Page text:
And even with our rising culinary standards, not everyone is sophisticated enough to recognize quality baked goods. "Some people walk in and say, Is this it? I want to say, Do you know how much work it took to make this? They dont understand the concept of our bakery: make everything fresh in the morning, and sell out by the end of the day. Americans think you have to have 1,500 choices in a bakery. Its something in our psyche."
But that psyche is slowing shifting as the country -- and the Hudson Valley -- becomes home to more new-style "artisanal bakers" with an expertise in old world techniques. At last, we can enjoy what Europeans take for granted -- handcrafted bread, baked daily. Tom Gumpel, associate dean of baking and pastry arts at the Culinary Institute of America in Hyde Park, says the movement towards "artisanal" breads began in San Francisco, moved north to Napa and Sonoma Counties, and then spread into the nations major cities -- New York, Chicago, Atlanta. "Now were starting to find good bakeries throughout the country, and in certain counties, there might be a couple of good bakeries. "
As the home to the CIA, which trains many of these new bakers in their craft, the Hudson Valley is at the center of much of this growth. "Applications for our baking and pastry program have increased by 86% over the last two years, and there is usually a three month wait to begin," says Dennis Craig, director of admission. We are also lucky to have graduates who fall in love with the area and stay here. Essell is one example of that. And Daniel Leader, a pioneer of the artisinal bread movement who opened Bread Alone near Woodstock back in 1983, is another CIA graduate.
The CIA also recently opened the The Apple Pie Bakery Cafe to train students in all the aspects of running a bakeshop. It offers a huge array of baked goods: croissants, cheese danish, apple walnut sourdough bread, summer fruit-mascarpone tartlet, strawberry-honey napoleon, lemon bombe, as well as its trademark apple pie. It also offers soups, salads, and sandwiches and wood-fired pizzas, which can be taken out or enjoyed in the casual dining room.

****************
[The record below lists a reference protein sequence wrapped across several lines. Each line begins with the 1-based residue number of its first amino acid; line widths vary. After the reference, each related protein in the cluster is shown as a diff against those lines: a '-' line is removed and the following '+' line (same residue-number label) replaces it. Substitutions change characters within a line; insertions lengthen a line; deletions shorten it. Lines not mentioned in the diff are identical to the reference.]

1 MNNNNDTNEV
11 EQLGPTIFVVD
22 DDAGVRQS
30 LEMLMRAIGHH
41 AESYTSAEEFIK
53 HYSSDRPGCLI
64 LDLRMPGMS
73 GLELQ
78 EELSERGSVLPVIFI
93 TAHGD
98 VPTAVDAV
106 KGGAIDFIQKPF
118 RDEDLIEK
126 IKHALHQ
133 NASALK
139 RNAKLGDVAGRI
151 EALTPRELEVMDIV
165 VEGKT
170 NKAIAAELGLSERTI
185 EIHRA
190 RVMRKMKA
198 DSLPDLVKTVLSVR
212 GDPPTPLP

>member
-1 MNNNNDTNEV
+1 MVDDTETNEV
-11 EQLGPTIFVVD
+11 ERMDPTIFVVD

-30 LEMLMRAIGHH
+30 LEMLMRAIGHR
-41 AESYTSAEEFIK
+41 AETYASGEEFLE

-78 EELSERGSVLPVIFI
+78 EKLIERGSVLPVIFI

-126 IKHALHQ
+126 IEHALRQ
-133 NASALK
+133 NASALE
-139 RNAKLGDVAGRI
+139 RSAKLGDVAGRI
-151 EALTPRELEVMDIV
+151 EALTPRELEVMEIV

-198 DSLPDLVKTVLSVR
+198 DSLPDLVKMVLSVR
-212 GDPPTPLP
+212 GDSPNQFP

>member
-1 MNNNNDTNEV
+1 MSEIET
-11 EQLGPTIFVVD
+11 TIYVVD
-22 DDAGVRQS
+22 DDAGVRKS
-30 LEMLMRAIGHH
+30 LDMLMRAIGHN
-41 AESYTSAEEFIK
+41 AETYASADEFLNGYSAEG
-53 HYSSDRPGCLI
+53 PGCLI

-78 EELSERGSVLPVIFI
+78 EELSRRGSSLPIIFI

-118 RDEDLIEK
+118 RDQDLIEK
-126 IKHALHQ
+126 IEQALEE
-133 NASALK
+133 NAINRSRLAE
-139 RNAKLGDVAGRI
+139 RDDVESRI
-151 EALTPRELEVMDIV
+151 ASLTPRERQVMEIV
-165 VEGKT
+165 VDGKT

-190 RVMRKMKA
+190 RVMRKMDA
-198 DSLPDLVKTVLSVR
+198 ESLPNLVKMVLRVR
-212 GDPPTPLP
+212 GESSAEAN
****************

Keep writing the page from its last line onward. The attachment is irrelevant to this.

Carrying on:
The Rock Hill Bakehouse in South Glens Falls, about thirty miles north of Albany, makes a sourdough that was hailed as the best in New York City and a range of breads, including pumpernickel, marble rye, sourdough rye, paison jalapeno cheddar, and eight-grain. "We have plenty of customers who have been to Europe and understand what a good loaf of bread is," says Matt Funiciello, who owns the bakery. The bakery also has a healthy mail order business, shipping out loaves on Monday, Tuesday and Wednesday via United Parcel Services two-day shipping. "We recommend you order a minimum of four loaves, because theres a shipping charge of $7.50," says Funicello. The bread is wrapped in paper bags, which maintain the integrity of the crust, but they include plastic bags for freezing.
Michael and Wendy
London, who helped start Rock Hill Bakehouse, have opened a bakery
in Saratoga Springs called Mrs. Londons. Their specialty is an extra-strong sourdough they call "firebread",
but they also sell rye, chestnut and country white breads, as well
as a range of pastries.
The Hudson Valley is also home to one of the worlds great bakers. Gumpel of the CIA was part of a three-man American team who won the Coupe de Monde de la Boulangerie, an international artisan bread baking competition held every three years in Paris, France. The defending champions from France came second, followed by the Japanese. "It was highly unusual for an American team to win," says Gumpel. The event got quite a lot of media coverage, and helped draw more students to the CIAs baking and pastry program, he said.